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Lethbridge Herald Newspaper Archives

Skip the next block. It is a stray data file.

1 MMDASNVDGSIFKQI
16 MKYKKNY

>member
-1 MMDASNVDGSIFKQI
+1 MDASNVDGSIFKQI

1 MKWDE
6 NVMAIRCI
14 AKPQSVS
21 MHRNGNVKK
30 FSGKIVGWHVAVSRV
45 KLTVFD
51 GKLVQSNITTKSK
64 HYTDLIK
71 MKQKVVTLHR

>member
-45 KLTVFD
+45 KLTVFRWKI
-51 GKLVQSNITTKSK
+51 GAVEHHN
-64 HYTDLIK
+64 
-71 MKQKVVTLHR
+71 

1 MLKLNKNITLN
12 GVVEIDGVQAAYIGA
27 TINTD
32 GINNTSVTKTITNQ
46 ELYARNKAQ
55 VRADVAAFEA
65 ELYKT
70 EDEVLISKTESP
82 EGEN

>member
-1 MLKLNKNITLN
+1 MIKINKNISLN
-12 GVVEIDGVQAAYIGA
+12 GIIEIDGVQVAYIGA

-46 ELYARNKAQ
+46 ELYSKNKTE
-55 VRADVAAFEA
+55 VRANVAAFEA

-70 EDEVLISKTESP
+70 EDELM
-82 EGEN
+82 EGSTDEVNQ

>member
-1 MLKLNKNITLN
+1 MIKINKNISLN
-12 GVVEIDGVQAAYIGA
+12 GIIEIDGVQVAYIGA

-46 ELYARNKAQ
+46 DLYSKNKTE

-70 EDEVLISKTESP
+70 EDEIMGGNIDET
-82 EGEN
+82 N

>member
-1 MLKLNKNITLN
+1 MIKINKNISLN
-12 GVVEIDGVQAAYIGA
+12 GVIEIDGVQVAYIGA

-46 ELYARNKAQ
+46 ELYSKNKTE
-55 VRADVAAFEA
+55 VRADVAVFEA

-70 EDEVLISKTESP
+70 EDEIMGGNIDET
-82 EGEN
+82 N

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Lethbridge Herald (Newspaper) - July 17, 1918, Lethbridge, Alberta PAGE POUR THE LETHBRn^B DAILY HRRALD TLhc letbbri^^e t)etalb OAILV AND WCKKLV ; LltHiRI iHM. LitHIRtOOl HKKALD PRINT � NO COMPANY, LIMITKC tt> 8th Street South, Lethbrldg* W. A. Buchanan Pnaldant aad Managlns Director fokn Torranoo  - Buslneia Manacar , TBLRPHONE* ^auslaess OCtioe .............. IMl Mltoril Ottice .............V Ml* ubeerlptlon Rateai DaJly, aellTered. per week ...o 1' Datly, delivered, per year .....1500 Dally, by mail, par year ......14.00 Weekly, by mall, per year .....tlM .Weekly, by mall, per year to tr.S..|J.Ofl Datei of expiry of aubscrlptlona appear daily on address label Accept-aace of papers iJtie.- explratitA date li ; enr authority to continue the lub-acriptlon. THE PROGRESS OF THE WAR. Germans renowed their attacks along the entire now front agalnal to Americans and Frenc today, but wit no appreciable gain. Five new attacks wore entirely repulsed -with heavy losses. The German loss since the battle started Is said to have been 100,000. The situation in Siberia Is com-nnding attention. The British and American landing on the Jlurman Coast has dra\ra from Premier Len-inc the statement that he n-lil sever diplomatic relations with these countries. AMERICANS ARE DOING NOBLY Reports from the scene of the present great offensive indicate that the new American soldiers, of -whom there are now a ciuarter of a million fully trained aoldiers taking their places in the long battle line from the English Channel to Switzerland, are an admirable fighting machine, and they have shown that they are able to handled- the picked shock hattallons of the Germans In a very creditable and inspiring mannet. There are some who may .consider that -too .iucjli attention is being paid to ihe.Americans at the present time. This, however, is but natural. The Americans arc vrlthstandlrg their first  real J'ests'.aa an army, and the world is ansious to learn how they are able to meet German blows. No one do^ibts that the JYanch and British are withstanding just as hard blows as are being aimed at the Americans, but the 'fact that they can meet the Ger-n\an5 as they do is an accepted fact which, causea no discussion. And as for the Canadians, it Is known they are in special reserve for any,kind of hard'taaks which they may Ije called upon to pe^rm. ^ ' . ' The news of the successes of the Americans in conjunction with the French In breaking down the most ambitious attack of the Huns since March 21st is tlie most heartening news of the year. We know that 1,-100,000 Buch soldiers have crossed the Atlantic under the protection of the British and AUled fleets, and we can be perfectly confident that when the number the United States is prepared to put Into the field before next prlng get under way the Initiative will pass from German Into Allied handM and the^end will be In sight. OPERATORS SHOULD SET THIS RIGHT. The people of Manitoba have the mistaken opinion that the -coal oper: ators are holding them up on the price of coal,'and the sooner their minds are disabused on this point the better for aU concpmed. All the Winnipeg paV pers have been responsible tor spreading this fatee report, and now wo have tho Grain Growers' Guide, usually woU Informed, joining the procession. In our opinion the coal operators should take vigorous steps to combat the story whlcli Is doing much to create aA.impreaslon unfavprable to, the use W' Alberta coal In Manitoba. Hwd' M What the Guide says editorially: The experience which Weetem Canada is having with the coal buslnegs thlB year will do much to develop and trengthen the growing opinion, favoring the nationaliiatton of all' Industries vitaUy related to the life of tho people. The federal govermneift has been very lax Indeed In dealing with k> situation which has been dally he-OomiQS more �eriaus. during the past two monttas. When It became obvious tbat the United States would be reducing our regular annual supply of nthraolte �o�,l 1)y,,l,fl0,000 tone or . tnprer immediate aUentlon by the ab-I�at coTemmaat ofdoiols Bhotiia have �been gtfm towards seouring the mun lAipalitiea �t the west against extor-4loait� prtoM (rom the mine owners at Albert*. Now we 'bare these own-rs repttrtfld aa Mylng to a special , oommitsioo. appolatad by the City of. iWluilpeK, tlut ,tbey, wUll^eep their eo�l nttiar tban srad*it eastward at low�r'prioM than tbo vroTalling quo t�t)�Bi. Tbase suae men, fnrtbemoire, r�(ua�d t^t^-opMi thel* books to the (liupcottiia  of tbci Wlimtpac: resrsisu-, tatlTM, fbtii laaTlng liie impreaaion IM Ihfjr, ^grws UddBS lu^ advantAfio of a oondlUon created through tho cutting oK of tho Import* from tho 'United States. There is every reason to Justify tho federal govarnment tak-bit drastic action in oonnection with Alberta coal production. The mines ought to be commandeered �nd worked on a profit basis similar to that adopted by Uoyd George in Britain when he took over nearly all the factories of England and Scotland for purposes of war. These Alberta mine-owners should bo converted Immo-diately to servants of tho people. IRRIGATION WOULD SOLVE DIFFICULTY. ^ It Is quite proper that Lethbrldge should make a bid this year for the Western Canada Irrigation Association oonvantlon to bo held in Ixth-brldga next,^ear. The flouthom portion of the province has by now como to the conclusion that Irrigation is a great asset Even though tliero may bo many years when no irrigation is noo'bss^ry, wo have special uses for it which would make it worth all the farmers may have to pay for tho possible extensions on which the Dominion Irrigation branch has been at work eurv^ing and mapping out in a preliminary way. Here w^ have tho epectacle (his year of our stockmen hastening to contract for hay from as far north as the Le3ser Slave Lake, when we might be raising all the hay we need on irrigated lands with some surplus for shipment outside the district. We will never become the great stock producing district that is our latent possibility until we make use of the waters of our mountain streams to the full extent of their irrigating powers. Instead of shipping hay In from Lesser Slave w^ should be making use of the water from the moua-talns close at hand at grow our own hay. ^ There is another problem In Southern Alberta^as pouited out hy I'rtfii-dent Marnoch of the Board of Trade the other day. That is the problem of drifting which has been brought forcibly to' our notice this spring. It is evident that as our land grows older in cultivation the fibrous elements become worked out, and the tendency of tho snii to drift increases. Wi must put the fibre back in the soil. This ' can only be done by seeding the land to giasfl or clover, and using It for producing hay for a' few years, and by appl>;ng the manure which can be made by feeding the biy thus produced to livestock. And to produce the hay we need the irrigation. That can be accepted without question. The Herald understands ^that the farmers of the Turin and Iron Springs distriots are now anxious to learn the cost of the project on foot to supply them with irrigation water and that they are likely to ask the government shortly to prepare to go ahead with the project. It Is poselble that they may not want water to Irrigate all their land, but that they will accept the suggestion ~ of _ President Marnoch that sufficient water,.-to irrigate ,40 acres on each quarter section would provide them with water for their livestock and for growing hay. The fact remains, however, that the sooner our farmers put themselves In the position of having water on hand during tho dry seasons the more prceperous the district as a whole will become within a short time. CARMANGAY (Prom The Sun.) Married-In Emmanuel rectory, Car-mangay, on July 3rd by Rev. J. G. Hathway, Thomas Henry Matthews, of Retlaw, and Helen Lucille Jacob-son, of Granum, Alberta. Mr. H. O. Haslam, (barrister of Claresholra, and MIeb Annie Ethel Metterr, of Treherne, Man., were mar-fled In Calgary on July 2nd. The School Board held a meeting this week and ordered the secretary to advertise for two teachers to take the place of Miss Pulton and Miss Clarke, who have resigned. Crop conditions are not as good as at this time a week figo and rain must corao soon to do any material good. Members of the Carmangay Red Croes Society had exhibits in the Red Cross work department at Calgary fair and in the list of prize winners wo noticed tho following Carmangay ladies: Knitted bandages, Mrs. G. Talbot; soldiers' pyjjamas, Mrs, C. E. CoUer, Mrs. W. J. B^oIIIb; soldiers' dressing gown, Mrs. Mortimer; aoldiers' day shirts, Mrs. W. J. FoUla; soldiers' stretcher cap, Mrs. C. II. Messinger. MACLEOD , (From The News.) At a thoetlng of the directors of the Maoleod Agricultural Society, the secretary stated that all arrange-mentB had now been completed for this year's fair on August 7th and 8th. Macleod welcomes back again another returned veteran, namely, Pte. Surroy, who enlisted and went overseas many months ago. Mr. J. Neal has received word from tho Military Department that his son, who enlisted With an Edmonton Battalion and went overseas several months ago, has bean wounded. Tho department intornus Jlr. Noal that the lad is improving as well as possible in a hospital England. Mr. CJ''^V. B. Gardiner has loft for Htagland, where he intends to try and do his bit for the Empire. Tho Mennonltes are seriously con-twnplatinB ptirchaslng more land in thaStand-oK vicinity. Tliey are casting lonis eyoa at George Pearson's f&aah. i'o, .that dlotrlct. PICKED OP IN ^ PASSING ^ *��r m4� U't 111,' Repairing of mall hags is a new industry at Kingston Penitentiary. Henry Carre,- civil engineer, and an Ontario land surveyor, died at BoIleviUo, asod eighty-four yoars. Joe Welch, aged 45, ono of the bost known Jewish comedians on tho American stage, died at' Bridgeport, Conn. A new disease, called trlooflta, has appeared In Germany. It is caused by lack of soap and unsanitary conditions resulting from It,- ' The London branch of the Tuckoft cigar factory has closed down. It will probably ba closed Indefinitely. About 75 employees aro affected. Capt. M. P, Kennedy, Laketlold, Ont., Is awarded the Military Cross. Capt. Kennedy is a veterinarj' officer of tho 5th Infantry Brigade and has been In France for about two years. The nth annual cpnvontlon of tlio Saskatchewan Medical Association opened � at Sfoose .Taw, with about forty doctors from all parts of the province in attendance. Captain Relnhard, commander of tho air squadron of tho late Captain Baron Richthofen, has been kiUod during a trial flight, the Lokal Anzoiger says. The squadron claims 17" aerial vit;torles under Captain Relnhard. The British treasury has sanctioned the fusion of the London Joint 'Stock Bank with the London City and Midland Bank. The combined paid up capital e.tceeds �7,000,000, and tho combined deposits are more thad �293,-000,000 tho largest of any , British bank. A new industry is being started at Niagara Palls, Ont, by Lundy-Scott, Limited, who aro now manufacturing collapsible fruit baskets, berry crates and egg crates, with new patent fillers. As a result ot sending a sample to England, Lund.v-Scott Umlted, received an order for two million baskets. Flight. Lieut. Leonard Lanigan, son ot W. B, Lanigan, of Winnipeg, assistant freight traffic manager of the Canadian Pacific Railway, who "went overseas about two months ago with the Royal Flying Corps, was killed in an aeroplane accident in England. Lieut. Lanigan w^as a single man, 32 years of age. Wilflam Frlermuth and his three children, one boy and two girls, -were killed instantly near Hampton, Minn,, when an automobile which they wero riding in was struck by a Great West-em pa.ssenger train. His wife and 'maid were seriously injured, and taken to a hospital in St. Paul, where, it Is said, they are recovering. Victor Fortler, assistant chief of the poultry division of the central experimental farm died very suddenly at RImouski. He was widely known throughout Canada as an authority on poultry, having acted as judge at all the big exhibitipns as well as being author of a number of works on the subject. The Canada Food Board Jjaa been Informed that certain persone, representing themselves as food board Inspectors have been Inspecting homes In certain parts ot Ontario and Quebec and demanding from the householders payment of fines for alleged Infractions ot the food board regulations. It was stated at Ottawa from the office of Hon. C. J. Doherty,' who has been acting premier, .that the bonus for mall carriers voted in the supplementary estimates of last session will be forthcoming in a few days. There has been some delay, it Is explained, in connection with the arrangement of the details. A huge Union Jack, GO by 4p feet, said to be tho largest ever made in Canada, was carried outspread by a squad ot travellers on Travellers' Day at the Edmonton fair and afterwards sold at auction in front of the grandstand. After spirited bidding it was knocked down to the deputation from Camrose, Alta,, for ?500. It will be flown at the Camrose fair. It has been brought to the attention of the minister of finance, that many of the holders of victory loan bonds, liartlcularly of small amounts, are not aware that the coupons are payable aeral-annuaVly and consequently have not cashed them. The finance department points out that the first coupon was due payable June 1. The coupon should be detached and presented at any chartered bank for payment. Two Canadians, Miss Laura Master, a native ot New Hamburg, Ontario, and Miss Leola Colquhoun, of Mor-risburg, Ontario, the first/women to win American cUlzens^hJp under/'the new law granting immediate naturalization to army nursee received their cltizonshlp papers at Camp Dix tv few days ago, along with,a class ot nearly a thousand foreigners, called Into the American eertlce. Spegiklng at ,the flr^al meeting of the priaonerij' conference after tho agreement, held at The Hague, Lord Nowtoii, pointed out that although the agreemijnt had been so difficult, it was Btlll more difficult to carry out the provisions owing to the peculiar circurastances.thechJef of which was the- transport difficulties as the Oer-mans/held by Great �Britain-wor^ scat-torei throughout the'Globo, lib hoped, liowovor, that the prbvlsioiia would be liborally intorproted by both parties, but remembering that any dlfflcultiee arising would ro-act o'n the prisoners themselves. J. D. McGregor states that tho West needs 40,000'men for the harvest. Gon. Gramat, of tho French army, has been commissioned chief of the general staff of tho Greek army. Gilbert 0. Longlcy, of Calgary, has boon appointed a fishery overseer for tho province ot Alberta, to replace X. J. Hoad, resigned. Children kicking in gravel and cinders at an Ottawa station found $12,-000 worth of securities stolen at Wakefield. There is more nionoy in circulation in Nova Scotia at tho. present time than at any previous period In its history. - The charge ot sedition against Bishop Budka, hoad ot tho Rutiienlan Church in Western Canada, w�8 withdrawn and the charge of sedition against Fatlior Polsky was dismissed. Dr. Richard Ratliburn, acting director of the Smithsonian Institute, and a noted naturalist, died at his home at Washington, Ho was 66 years old and a nutivo of Buffalo, N.' Y. Tlio Grand Trunk Railway has given notice that some Jitty switch and en-glno tenders In tho Toronto terminals are to get a 50/'per cent, increase In salaries. Tho increase has nothing to do with the McAdoo award. Captain Ch.irles Williams, ot Cardinal, and Lieut. Robert Caldwell, of Iroquois, who made, a gallant rescue ot Lieut. Colonel L.^W. MuUoy from drowning at Iroquois lost summer, have been awarded the Rbysl Humane Society Medal. v Lieut. J. C. Humphreys was drowned at Deseronto as the result of a flying accident The machine fell in the water of Long Reach Channel between Deseronto and Picton. Lieut. Humphrey's father, Charles J. Humphries, lives at "Victoria, B.C. Captain Clarence M, Marpole', aged 3S, of Vancouver, a son ot R. 51ar-pole, chief executive of the Western lines of the CP.R. and himself a prominent business man of the province is dead. He returned from the front two months ago and yesterday underwent an operation for the removal of an abscess. London, July IB,-(By Reuters' Qt-^ tawa Agency).-A dispatch from Brit-"" ish headquarters contains the following extracts from a iaemorandum circulated among the Austro-Hungarian company, commanders, which throws an Interesting liglit upon the rocont offensive. Economic conditions forced the Austro-Hungarians to use uniforms and equipments taken from the enemy.. "Our offensive will help effectively to finish the war, if we, drive back our hereditary enemy and penetrate deeply Into his territory. We, without the help of our German brothers, must reckon on our own strength only. Onr artillery forces will break down tha enemy resistance, "Our own country Is very short ot foedstuffs and, therefore, as long as possible, the people must live on the country. Feeding horses corn is strictly forbidden, because alter July there will be no further supply of bread and flour from the rear. Any uniforms and clothing found should be appropriated for our personal use, and may be worn after the removal ot the Italian badges," "We are in great need ot uniforms" the extract goes on, "underclothing, boots and ammunition must not be thrown away by the men in order to let them load themselves with booty. Let every one know that the present offensive, coupled with that ot the Germans, is the most violent but perhaps, the decisivfi blow against tho Italians." Toklo, July IB.-The Japanese battleship KawachI of 21,420 tons blew up and sank in Tokoyama Bay, 150 miles northeast of Nagasaki, on July 12. Five hundred v members of the crew lost their lives. c lety, 21 haiidkerchlofs'; Mrs."Dlfieh, 12 (uco cloths; Mrs, McDougall, 12 pair liyjamas, 2 bed socks, doualloa 1 pair socks; Mrs. Geo. Ilarper, 6 pair pyjamas, 1 knit trench cap; Mrs. Lobban, 8 bed socks; Mrs. Pearce, 5 bed socks; Mrs. Maneval, 12 handkerchiefs;-Mrs. Isaacson, 1 dressing gown; Mrs. Turnbow, 1 pair socks; Mrs. Peterson, 3 shirts; MIsh Smith, 2 pair pyjamas; Mrs. E. Smith, 3 pair sockj, 4 shirts. Total pieces during the week, 393. The largest week's work In the history of Champion Society. Money received during the week: Donations, Mrs, J. Harper, $2, Mrs, Chamberlain, ?1,00. Prom pins, 50c; collection from lunch, ?3,50, N^w members: Mrs. Maynard, |i.2B; Mrs, Wrlglit, ?1,25; Mrs. J. Puzey, $1,25; Mrs. E. Smith, $1,25; Mrs, P. Peter-s-in $125; Mra W, Pearce, $2,50. Total $15.75. During the nfterno-Dn an appropriate muBjcal program was 1 presented: Solos were rendered by the following, Mrs. Isaacson, MJii tVart' Smith, Mr Chamberlain and Miss i Workman Miss Vesper Mayiurd tandered an it Btrumental selection; Mi�. MaynarA hostess of the afternoon piroTlded a nice dainty luncH ap|Wopmkir tor the times. ,, \ Those wishing Red Cross work dur-ing the week call ofi .Katie. Smith at the residence ot Mrs./liSldlaw, -Vulcan street. The next sewing meeting-Will be held In the church under the supervision of the Ladles' Aid ow Friday afternoon. Ladies of/town and country cordially Invited,- Mrs. P, Johnson who has general supervision of the,work in the absence of the president', wishes to 'state that if there are any omission* ifi the Red Cross notes o; ^rrors, .^nch omtssions you may depend are not Intentional, but merely an oversight qn'account of the work being so crowded, The Peace River District The Fort Vermilion District The New Peace River OilFitMs The I^ild of th^ Mideiglit Sim The Last Xlreat West THREE cip^CJAtJCXCOREtlONi LEAVING EDMONTON. JULY 25TH, AUGUST. 16TH,'AND SEPTEMBER 6TH,, via Bdraonton, Dunvegan & Brltlih Columbia Riilway from.Edmonton to Peace , Rlverj'and.StoomerT�. A. Thomas,' Peace River tb Port'VermlH^n' aiiA rotuVn,v.(six hundred and sixty miles ot iwater-tdp oa'larseit and flnoatBlver Boat in Canada.) RetlurnJFare fmm Edmonton-----,.... $75.00 including meals and borth on Steamer. Tickets good for thirty dkgrs with ipriviiogo of passengers remaining over at Fork'-V^rinll^on tor noxt boat it they so desire, 'Special arrangements have-been made tor boat to stop two and' a half ^days.at Port'Vqrinilion so as to give passeHK^rs^an oppoi tunity of visiting the.Government Experimental Farm, The"Sheridan Lawrence Ranch, Mission Station^, and to examine the AgricuUurftI poBBlbllltlcs ot the Great Port VernilHon Districts. --. ,1 FOR INFORMATION AND REaERX,ATION� " WRITE OR WIRE TO C. DOWLINGi TRAFFIC MANAQBR� E. D. * B. BL'Y;, ' EDMONTON, AUBERTA."" ' ' ' ' �it, 8168 ;